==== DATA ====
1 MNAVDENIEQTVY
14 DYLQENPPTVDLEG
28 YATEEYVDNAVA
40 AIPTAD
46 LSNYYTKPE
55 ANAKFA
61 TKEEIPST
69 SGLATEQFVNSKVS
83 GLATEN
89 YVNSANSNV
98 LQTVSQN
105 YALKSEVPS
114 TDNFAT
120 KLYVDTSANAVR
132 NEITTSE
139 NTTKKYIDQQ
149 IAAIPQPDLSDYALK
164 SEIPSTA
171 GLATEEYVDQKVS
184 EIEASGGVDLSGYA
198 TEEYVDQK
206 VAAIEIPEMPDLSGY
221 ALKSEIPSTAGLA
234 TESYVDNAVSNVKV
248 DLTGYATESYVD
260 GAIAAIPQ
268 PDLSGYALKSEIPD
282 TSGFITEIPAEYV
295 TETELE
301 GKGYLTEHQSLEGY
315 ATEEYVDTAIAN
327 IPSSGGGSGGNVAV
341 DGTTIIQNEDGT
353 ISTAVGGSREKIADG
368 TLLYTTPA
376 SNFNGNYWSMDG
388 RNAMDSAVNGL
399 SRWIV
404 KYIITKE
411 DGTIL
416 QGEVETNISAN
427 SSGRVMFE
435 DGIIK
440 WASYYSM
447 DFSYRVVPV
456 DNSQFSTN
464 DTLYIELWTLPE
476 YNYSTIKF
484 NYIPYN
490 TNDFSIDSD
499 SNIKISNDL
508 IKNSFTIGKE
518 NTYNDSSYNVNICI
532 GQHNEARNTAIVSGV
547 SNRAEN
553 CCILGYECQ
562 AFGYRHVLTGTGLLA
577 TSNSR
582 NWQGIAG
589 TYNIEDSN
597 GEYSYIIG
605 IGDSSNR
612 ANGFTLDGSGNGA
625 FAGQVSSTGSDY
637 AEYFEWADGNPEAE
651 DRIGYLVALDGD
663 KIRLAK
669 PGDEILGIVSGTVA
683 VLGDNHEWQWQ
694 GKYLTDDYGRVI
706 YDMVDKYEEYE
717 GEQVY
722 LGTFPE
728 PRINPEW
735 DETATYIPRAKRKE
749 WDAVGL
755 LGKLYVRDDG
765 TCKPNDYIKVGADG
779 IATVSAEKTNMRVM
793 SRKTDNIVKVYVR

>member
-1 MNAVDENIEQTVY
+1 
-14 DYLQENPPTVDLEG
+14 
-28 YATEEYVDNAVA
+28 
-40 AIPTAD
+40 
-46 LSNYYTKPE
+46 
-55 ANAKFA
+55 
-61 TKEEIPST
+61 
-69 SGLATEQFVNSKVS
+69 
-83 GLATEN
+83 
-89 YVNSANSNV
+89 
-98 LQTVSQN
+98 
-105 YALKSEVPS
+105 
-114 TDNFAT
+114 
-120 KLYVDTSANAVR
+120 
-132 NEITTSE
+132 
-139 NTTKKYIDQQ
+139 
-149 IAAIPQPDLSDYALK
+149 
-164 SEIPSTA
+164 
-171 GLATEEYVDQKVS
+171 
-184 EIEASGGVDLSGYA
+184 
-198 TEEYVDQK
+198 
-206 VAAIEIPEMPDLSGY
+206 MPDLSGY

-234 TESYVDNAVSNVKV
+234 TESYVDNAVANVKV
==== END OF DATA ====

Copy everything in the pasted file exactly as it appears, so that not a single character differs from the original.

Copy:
1 MNAVDENIEQTVY
14 DYLQENPPTVDLEG
28 YATEEYVDNAVA
40 AIPTAD
46 LSNYYTKPE
55 ANAKFA
61 TKEEIPST
69 SGLATEQFVNSKVS
83 GLATEN
89 YVNSANSNV
98 LQTVSQN
105 YALKSEVPS
114 TDNFAT
120 KLYVDTSANAVR
132 NEITTSE
139 NTTKKYIDQQ
149 IAAIPQPDLSDYALK
164 SEIPSTA
171 GLATEEYVDQKVS
184 EIEASGGVDLSGYA
198 TEEYVDQK
206 VAAIEIPEMPDLSGY
221 ALKSEIPSTAGLA
234 TESYVDNAVSNVKV
248 DLTGYATESYVD
260 GAIAAIPQ
268 PDLSGYALKSEIPD
282 TSGFITEIPAEYV
295 TETELE
301 GKGYLTEHQSLEGY
315 ATEEYVDTAIAN
327 IPSSGGGSGGNVAV
341 DGTTIIQNEDGT
353 ISTAVGGSREKIADG
368 TLLYTTPA
376 SNFNGNYWSMDG
388 RNAMDSAVNGL
399 SRWIV
404 KYIITKE
411 DGTIL
416 QGEVETNISAN
427 SSGRVMFE
435 DGIIK
440 WASYYSM
447 DFSYRVVPV
456 DNSQFSTN
464 DTLYIELWTLPE
476 YNYSTIKF
484 NYIPYN
490 TNDFSIDSD
499 SNIKISNDL
508 IKNSFTIGKE
518 NTYNDSSYNVNICI
532 GQHNEARNTAIVSGV
547 SNRAEN
553 CCILGYECQ
562 AFGYRHVLTGTGLLA
577 TSNSR
582 NWQGIAG
589 TYNIEDSN
597 GEYSYIIG
605 IGDSSNR
612 ANGFTLDGSGNGA
625 FAGQVSSTGSDY
637 AEYFEWADGNPEAE
651 DRIGYLVALDGD
663 KIRLAK
669 PGDEILGIVSGTVA
683 VLGDNHEWQWQ
694 GKYLTDDYGRVI
706 YDMVDKYEEYE
717 GEQVY
722 LGTFPE
728 PRINPEW
735 DETATYIPRAKRKE
749 WDAVGL
755 LGKLYVRDDG
765 TCKPNDYIKVGADG
779 IATVSAEKTNMRVM
793 SRKTDNIVKVYVR

>member
-1 MNAVDENIEQTVY
+1 
-14 DYLQENPPTVDLEG
+14 
-28 YATEEYVDNAVA
+28 
-40 AIPTAD
+40 
-46 LSNYYTKPE
+46 
-55 ANAKFA
+55 
-61 TKEEIPST
+61 
-69 SGLATEQFVNSKVS
+69 
-83 GLATEN
+83 
-89 YVNSANSNV
+89 
-98 LQTVSQN
+98 
-105 YALKSEVPS
+105 
-114 TDNFAT
+114 
-120 KLYVDTSANAVR
+120 
-132 NEITTSE
+132 
-139 NTTKKYIDQQ
+139 
-149 IAAIPQPDLSDYALK
+149 
-164 SEIPSTA
+164 
-171 GLATEEYVDQKVS
+171 
-184 EIEASGGVDLSGYA
+184 
-198 TEEYVDQK
+198 
-206 VAAIEIPEMPDLSGY
+206 MPDLSGY

-234 TESYVDNAVSNVKV
+234 TESYVDNAVANVKV